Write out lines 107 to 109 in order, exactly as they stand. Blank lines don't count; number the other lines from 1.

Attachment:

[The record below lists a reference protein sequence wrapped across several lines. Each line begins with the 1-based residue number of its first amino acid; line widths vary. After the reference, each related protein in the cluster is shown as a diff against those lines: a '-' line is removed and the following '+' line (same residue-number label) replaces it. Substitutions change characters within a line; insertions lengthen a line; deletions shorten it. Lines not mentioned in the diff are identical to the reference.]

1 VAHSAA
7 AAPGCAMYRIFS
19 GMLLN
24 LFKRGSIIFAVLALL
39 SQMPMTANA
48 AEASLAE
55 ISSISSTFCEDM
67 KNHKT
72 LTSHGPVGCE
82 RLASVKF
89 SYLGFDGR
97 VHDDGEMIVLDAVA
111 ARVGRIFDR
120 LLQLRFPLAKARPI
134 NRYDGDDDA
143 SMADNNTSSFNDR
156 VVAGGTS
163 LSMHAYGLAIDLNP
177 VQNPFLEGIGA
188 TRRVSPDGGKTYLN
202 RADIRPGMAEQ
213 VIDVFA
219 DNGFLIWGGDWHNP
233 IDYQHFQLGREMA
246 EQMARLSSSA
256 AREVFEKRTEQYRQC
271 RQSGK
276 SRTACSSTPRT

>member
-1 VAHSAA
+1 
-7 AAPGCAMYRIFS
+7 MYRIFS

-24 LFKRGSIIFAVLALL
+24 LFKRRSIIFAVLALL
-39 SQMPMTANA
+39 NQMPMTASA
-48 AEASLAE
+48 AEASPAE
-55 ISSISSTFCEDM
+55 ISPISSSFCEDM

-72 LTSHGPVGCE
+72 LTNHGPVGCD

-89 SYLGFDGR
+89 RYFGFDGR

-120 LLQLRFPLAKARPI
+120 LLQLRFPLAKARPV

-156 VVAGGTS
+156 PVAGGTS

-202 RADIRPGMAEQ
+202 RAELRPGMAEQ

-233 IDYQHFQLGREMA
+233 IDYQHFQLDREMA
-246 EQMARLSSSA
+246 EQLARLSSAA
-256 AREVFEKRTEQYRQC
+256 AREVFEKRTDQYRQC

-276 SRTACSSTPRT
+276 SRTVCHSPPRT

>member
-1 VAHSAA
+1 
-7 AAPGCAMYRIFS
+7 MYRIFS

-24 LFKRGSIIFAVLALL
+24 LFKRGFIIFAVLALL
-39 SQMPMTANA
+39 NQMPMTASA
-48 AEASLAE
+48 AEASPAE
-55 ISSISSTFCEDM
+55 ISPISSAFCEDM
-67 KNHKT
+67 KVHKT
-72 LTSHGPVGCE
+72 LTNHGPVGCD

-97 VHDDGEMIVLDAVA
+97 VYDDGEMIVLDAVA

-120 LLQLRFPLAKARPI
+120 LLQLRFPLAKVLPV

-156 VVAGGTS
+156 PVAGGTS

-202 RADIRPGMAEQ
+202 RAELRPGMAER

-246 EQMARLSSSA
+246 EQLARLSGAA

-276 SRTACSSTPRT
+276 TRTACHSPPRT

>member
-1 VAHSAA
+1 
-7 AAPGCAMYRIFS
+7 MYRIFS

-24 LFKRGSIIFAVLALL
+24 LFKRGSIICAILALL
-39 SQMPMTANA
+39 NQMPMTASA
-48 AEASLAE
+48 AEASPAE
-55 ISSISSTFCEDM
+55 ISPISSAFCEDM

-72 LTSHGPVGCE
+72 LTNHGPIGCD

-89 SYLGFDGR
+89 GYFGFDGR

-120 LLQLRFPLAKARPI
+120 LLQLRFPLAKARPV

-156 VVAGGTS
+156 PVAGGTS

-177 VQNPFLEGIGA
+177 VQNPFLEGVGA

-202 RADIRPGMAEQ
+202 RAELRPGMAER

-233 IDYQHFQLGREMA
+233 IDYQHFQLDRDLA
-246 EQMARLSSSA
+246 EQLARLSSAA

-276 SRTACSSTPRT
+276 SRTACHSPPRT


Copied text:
-120 LLQLRFPLAKARPI
+120 LLQLRFPLAKARPV

-156 VVAGGTS